Christopher Nolan Retrospective Series: Part Two, ‘Memento’

Memento was Christopher Nolan’s first breakout movie, and a reunion of The Matrix actors Carrie-Anne Moss and Joe Pantoliano. Graphic by Josh Shippen.

Photo By Josh Shippen

‘Memento’ was Christopher Nolan’s first breakout movie, and a reunion of ‘The Matrix actors’ Carrie-Anne Moss and Joe Pantoliano. Graphic by Josh Shippen.

By Josh Shippen, Reporter

This piece is part two of a six-part series. Read the first installment here

Out of the 11 films that Christopher Nolan has made, there are five that I consider to be masterpieces. Memento is definitely one of them. Memento was released to general audiences on March 16, 2001, and follows the life of Leonard Shelby (Guy Pearce), a man filled with revenge towards the man that raped and killed his wife. Leonard has been desperately searching for his wife’s killer, known simply to be John G. 

However, one looming obstacle stands in Leonard’s way. Leonard Shelby has no short-term memory. His wife’s murderer, or possibly his accomplice, struck him over the head and gave him anterograde amnesia, leaving him with the inability to make new memories. Imagine the last thing you remember being the killing of your wife every day for the rest of your life. It’s a scary thought.

Though this film is the second Christopher Nolan installment to feature non-linear storytelling, Nolan certainly perfected his style since Following. Memento follows two converging storylines. The portion filmed in black and white starts at the chronological beginning of the story and moves forward while the colored portion starts at the end and goes backwards until the stories finally meet in the middle for the conclusion. The scenes alternate between black and white and colored about every three to five minutes. Despite the seemingly complex and fast-paced timelines, the film is surprisingly easy to follow.

The least confusing way to explain the plot is to go through each sequence separately. I’ll start with the black and white timeline. Leonard is seen in a hotel room talking with an anonymous figure on the phone. As their conversation progresses, Leonard explains his past including the story of his wife’s killing, the story of Sammy Jankis, the only other man who shared his condition, and how he is able to re-orient himself using tattoos that will lead him to his wife’s killer. He also explains his use of Polaroid photos with notes on them as a way to keep track of his current situation.

Leonard’s story of Sammy Jankis is as follows: Sammy Jankis was a man that Leonard was investigating back when he worked in insurance claims. Leonard’s goal was to evaluate whether Sammy Jankis’s condition was physical or psychological. Ultimately, he determined that the condition was physical, and would grant the claim to Jankis and his wife, suggesting that the problem was not “in his head” because although Sammy showed no examples of recognizing tests or patterns, he had a look of recognition whenever Leonard came to visit. Sammy’s wife however was not ready to give up. She would conduct intense and even cruel tests on Sammy to try and break his condition and return Sammy to normal. In a desperate bid to get her husband back, Sammy’s wife had Sammy inject her with insulin shots in very quick succession, hoping that eventually, Sammy’s memory would be jogged. Sammy did not stop administering the drug, and Sammy’s wife was subsequently sent into a coma and killed.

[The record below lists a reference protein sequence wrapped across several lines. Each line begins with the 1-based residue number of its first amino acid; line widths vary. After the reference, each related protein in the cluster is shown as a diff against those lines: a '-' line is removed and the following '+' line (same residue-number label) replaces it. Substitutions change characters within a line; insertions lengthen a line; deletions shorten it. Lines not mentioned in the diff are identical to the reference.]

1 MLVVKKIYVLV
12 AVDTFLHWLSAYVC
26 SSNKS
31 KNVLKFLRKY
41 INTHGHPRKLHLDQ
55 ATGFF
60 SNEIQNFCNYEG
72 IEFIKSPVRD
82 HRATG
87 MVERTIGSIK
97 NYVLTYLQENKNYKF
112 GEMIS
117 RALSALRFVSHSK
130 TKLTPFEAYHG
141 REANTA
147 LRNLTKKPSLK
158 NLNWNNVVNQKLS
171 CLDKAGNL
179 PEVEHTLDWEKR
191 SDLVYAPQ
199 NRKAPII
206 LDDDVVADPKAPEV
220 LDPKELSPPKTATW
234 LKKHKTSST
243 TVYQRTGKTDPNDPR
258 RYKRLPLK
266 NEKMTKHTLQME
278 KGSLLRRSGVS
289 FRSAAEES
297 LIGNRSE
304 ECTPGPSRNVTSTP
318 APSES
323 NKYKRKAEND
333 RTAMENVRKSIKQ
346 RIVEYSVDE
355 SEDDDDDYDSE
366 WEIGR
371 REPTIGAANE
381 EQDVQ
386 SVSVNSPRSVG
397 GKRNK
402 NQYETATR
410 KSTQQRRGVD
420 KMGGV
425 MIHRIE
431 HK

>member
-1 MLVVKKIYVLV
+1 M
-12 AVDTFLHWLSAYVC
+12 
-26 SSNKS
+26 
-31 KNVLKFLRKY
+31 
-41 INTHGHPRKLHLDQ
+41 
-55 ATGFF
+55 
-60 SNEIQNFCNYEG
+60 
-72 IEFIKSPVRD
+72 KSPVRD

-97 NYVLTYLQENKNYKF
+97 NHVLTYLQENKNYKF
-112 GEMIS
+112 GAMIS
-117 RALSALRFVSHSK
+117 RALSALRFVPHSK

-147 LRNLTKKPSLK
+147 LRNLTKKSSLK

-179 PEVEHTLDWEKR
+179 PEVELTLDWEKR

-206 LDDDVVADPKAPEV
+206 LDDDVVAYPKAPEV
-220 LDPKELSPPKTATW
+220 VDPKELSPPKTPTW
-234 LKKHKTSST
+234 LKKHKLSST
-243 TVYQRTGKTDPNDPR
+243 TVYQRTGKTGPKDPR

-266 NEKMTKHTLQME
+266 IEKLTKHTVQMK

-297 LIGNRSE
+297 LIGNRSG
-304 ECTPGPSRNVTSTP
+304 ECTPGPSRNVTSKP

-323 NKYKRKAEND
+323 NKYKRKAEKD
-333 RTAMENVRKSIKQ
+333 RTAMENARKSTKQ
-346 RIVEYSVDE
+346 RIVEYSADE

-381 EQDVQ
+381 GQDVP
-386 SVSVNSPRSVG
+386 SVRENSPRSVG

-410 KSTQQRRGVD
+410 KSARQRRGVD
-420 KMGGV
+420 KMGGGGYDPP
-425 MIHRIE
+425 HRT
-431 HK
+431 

A big part of the end reveal is Teddy telling Leonard that Sammy was a substitution Leonard made for himself to cope with his wife’s death, but in that case, how do we determine if the condition is physiological or psychological? I think there are two obvious tells that Leonard’s condition is psychological. First is that Leonard identifies Sammy’s condition as in the mind by identifying that he has a look of recognition every time they meet. However, if you look closely every time Leonard is meeting a new person, be it Teddy or Natalie, he always has that same look of recognition. The second tell that I caught is this. How does Leonard even know he has this condition? Would he not wake up every five minutes and always wonder what was going on and why the last thing he remembered was his wife’s murder? It’s not like the guy had a big tattoo reading ‘I have Anterograde Amnesia’ on his chest. There’s also very subtle visual tells. There are flashback scenes of Sammy in a mental institution towards the end of the film, and in an extremely brief cut we see Leonard in that same mental institution insinuating one of two realities. This is all in Leonard’s head, or Leonard escaped in order to find his wife’s killer. I tend to not really go for the ‘it was all a dream’ stories so if this is the correct interpretation, I’d be inclined to guess that it’s the second option. 

Another big reason that I tend to not lean towards the physical side is because no matter what, Leonard is always able to re-orient himself very quickly using conditioning and the clues he gives himself. Not even Sammy, who he did deem to be a psychological case, ever had that much control of what was going on around him.